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In the margins of the Psalms

  • 21 January 2014















'No pen or paper in paradise'–Nawal Al Saadawi


Housed within its crystal grotto the giant plasmascreen creamily uncoils its mantra, one word chasinglanguidly upon another, 'Madness Is Pandemic',

and, 'In America You Can Get Everything You Want'over a background of hazed, Maya blue, fathomless.Chariots of one sort or another crowd the company

car park; Phrygian, Celtic, Illyrian, Thracian; theme parkor anteroom one might have thought, but being dead,one does not think, for the moment eternally dissolves one

into the other seamlessly; the dream of forever leaning,the fall, the long look back, the forced look down,and again, one thought chasing upon the tail of the next.


Written in the margins

Every distraction arrives complete, absorbsour adoration. This is it. Till again, boundariesblur distances, shuffle like ash. Another egoburn-off. The orchards of the soul might haveilluminated a monk's dream, his cell sweetenedby the honey of his God. The desert air blownso dry it crackles, like wind at the entrance to acave; open-mouthed, and silent as any cry offaith. His palms brush one against the other forloss and for love. He knows that in the dark,the stars will rage with light, that the margins ofthe Psalms will once again be transformedinto marble columns set aglow by his thought.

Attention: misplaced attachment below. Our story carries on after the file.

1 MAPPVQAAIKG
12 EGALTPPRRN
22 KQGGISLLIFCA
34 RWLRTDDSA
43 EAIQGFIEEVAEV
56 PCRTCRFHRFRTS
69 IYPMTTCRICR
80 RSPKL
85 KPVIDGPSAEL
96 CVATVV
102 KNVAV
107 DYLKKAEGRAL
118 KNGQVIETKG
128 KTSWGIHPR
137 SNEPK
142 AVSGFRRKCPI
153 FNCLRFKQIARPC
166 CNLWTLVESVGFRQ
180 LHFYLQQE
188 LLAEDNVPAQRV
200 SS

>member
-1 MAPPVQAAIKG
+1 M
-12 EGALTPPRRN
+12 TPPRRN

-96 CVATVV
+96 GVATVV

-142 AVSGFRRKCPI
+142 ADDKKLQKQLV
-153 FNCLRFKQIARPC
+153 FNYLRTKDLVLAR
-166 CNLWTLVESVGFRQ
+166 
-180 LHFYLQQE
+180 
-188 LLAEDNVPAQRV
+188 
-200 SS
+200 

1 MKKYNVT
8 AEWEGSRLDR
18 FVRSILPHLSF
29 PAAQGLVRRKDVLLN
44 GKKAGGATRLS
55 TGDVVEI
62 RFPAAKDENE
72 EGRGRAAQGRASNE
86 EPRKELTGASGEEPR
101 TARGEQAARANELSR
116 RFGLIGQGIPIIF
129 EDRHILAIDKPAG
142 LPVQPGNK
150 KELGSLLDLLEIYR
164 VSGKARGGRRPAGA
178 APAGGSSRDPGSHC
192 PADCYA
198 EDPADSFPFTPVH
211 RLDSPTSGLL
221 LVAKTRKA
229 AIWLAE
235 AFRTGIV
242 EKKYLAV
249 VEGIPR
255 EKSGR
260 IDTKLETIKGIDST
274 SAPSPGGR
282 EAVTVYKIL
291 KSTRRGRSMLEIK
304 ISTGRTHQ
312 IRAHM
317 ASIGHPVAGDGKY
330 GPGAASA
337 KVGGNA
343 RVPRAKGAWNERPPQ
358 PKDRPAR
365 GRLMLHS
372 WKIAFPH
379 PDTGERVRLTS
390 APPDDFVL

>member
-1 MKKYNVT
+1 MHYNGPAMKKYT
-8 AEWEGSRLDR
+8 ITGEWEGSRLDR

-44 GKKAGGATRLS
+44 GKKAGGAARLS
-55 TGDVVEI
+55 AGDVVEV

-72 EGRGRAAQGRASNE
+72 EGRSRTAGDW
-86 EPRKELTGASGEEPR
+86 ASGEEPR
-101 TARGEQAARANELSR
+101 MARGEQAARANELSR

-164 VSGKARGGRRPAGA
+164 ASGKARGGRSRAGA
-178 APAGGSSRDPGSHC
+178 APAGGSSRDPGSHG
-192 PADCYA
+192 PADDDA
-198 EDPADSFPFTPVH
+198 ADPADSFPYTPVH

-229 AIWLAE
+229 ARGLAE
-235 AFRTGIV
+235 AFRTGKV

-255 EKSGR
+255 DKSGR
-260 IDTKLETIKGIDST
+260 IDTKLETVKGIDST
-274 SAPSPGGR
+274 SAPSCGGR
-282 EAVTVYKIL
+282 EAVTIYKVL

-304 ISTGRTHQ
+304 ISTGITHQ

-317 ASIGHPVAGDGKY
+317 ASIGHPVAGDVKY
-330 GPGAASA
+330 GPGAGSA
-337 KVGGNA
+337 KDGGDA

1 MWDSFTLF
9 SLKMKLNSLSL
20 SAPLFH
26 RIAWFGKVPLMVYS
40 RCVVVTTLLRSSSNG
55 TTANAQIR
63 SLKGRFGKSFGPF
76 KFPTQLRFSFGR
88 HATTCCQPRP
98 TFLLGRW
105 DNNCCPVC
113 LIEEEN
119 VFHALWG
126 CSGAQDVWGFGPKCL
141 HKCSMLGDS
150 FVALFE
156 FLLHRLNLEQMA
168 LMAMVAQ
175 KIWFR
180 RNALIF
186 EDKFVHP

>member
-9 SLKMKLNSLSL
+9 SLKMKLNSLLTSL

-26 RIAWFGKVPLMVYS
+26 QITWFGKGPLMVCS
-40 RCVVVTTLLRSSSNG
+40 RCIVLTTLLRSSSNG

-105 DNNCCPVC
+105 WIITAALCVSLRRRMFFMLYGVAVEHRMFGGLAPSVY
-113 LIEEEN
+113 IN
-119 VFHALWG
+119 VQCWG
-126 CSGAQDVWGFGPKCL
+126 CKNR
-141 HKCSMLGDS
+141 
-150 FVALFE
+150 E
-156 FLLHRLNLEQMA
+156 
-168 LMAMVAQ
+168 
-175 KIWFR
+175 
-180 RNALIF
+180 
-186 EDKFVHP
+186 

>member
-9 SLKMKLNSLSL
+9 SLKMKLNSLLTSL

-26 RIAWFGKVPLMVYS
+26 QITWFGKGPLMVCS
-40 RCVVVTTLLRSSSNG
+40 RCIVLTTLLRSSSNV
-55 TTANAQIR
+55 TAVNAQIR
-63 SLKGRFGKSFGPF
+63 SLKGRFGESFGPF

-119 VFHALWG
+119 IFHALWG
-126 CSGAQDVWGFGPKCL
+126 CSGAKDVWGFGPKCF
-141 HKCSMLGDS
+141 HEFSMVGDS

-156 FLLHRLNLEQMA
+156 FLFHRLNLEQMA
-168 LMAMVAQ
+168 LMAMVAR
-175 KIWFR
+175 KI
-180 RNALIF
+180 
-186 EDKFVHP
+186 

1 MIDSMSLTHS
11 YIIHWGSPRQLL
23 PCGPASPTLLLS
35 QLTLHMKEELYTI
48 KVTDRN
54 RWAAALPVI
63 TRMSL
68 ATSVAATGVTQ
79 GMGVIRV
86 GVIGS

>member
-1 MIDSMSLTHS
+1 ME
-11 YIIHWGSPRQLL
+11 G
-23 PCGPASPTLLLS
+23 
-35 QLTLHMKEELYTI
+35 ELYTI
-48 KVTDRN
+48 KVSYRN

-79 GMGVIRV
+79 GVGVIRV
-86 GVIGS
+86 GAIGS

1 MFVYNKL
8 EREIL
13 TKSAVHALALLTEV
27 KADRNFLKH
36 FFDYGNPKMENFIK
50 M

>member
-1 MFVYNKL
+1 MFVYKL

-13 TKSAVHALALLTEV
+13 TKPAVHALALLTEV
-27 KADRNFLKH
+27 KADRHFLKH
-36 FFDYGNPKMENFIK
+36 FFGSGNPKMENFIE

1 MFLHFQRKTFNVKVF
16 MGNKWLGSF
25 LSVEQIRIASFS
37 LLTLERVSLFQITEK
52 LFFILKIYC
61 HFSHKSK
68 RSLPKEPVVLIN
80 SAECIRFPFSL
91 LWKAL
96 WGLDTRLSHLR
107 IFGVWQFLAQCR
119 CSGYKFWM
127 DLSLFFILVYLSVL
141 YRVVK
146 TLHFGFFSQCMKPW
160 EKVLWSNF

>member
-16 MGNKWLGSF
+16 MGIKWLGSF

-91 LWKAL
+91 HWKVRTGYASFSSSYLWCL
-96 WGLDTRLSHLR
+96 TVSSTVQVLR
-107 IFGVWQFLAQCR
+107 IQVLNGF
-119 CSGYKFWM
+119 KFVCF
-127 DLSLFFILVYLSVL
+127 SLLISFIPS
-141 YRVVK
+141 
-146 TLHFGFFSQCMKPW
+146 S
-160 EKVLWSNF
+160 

What angels throw

Panels of light and shadow I studied as a childbecame a sort of kit set built into my future — paths ofsunlight through blocks of dark — foundations tosomewhere not yet reached; a comforting aloneness;one private act of knowing I was only half aware of,mood shaded the colour of twilight I trusted, and as I didso, aloneness turned to lonely, and I knew I wason my way, headed toward uplands that lay years ahead.I wondered how to make sense of those patterns,that portcullis of light and shadow there before thebeginning, small corners of the world where angels dalliedbetween tasks, taking a break, to toss rings of lightonto lengthening poles of shadow from dawn to dusk.A game for them that can never end, maps of the worldrolled up from one season's end to the next endlessly.

Stephen Oliver is the author of 17 titles of poetry. He lived in Australia for 20 years. His new book Intercolonial is a long narrative poem that is as much about Australia as it is New Zealand.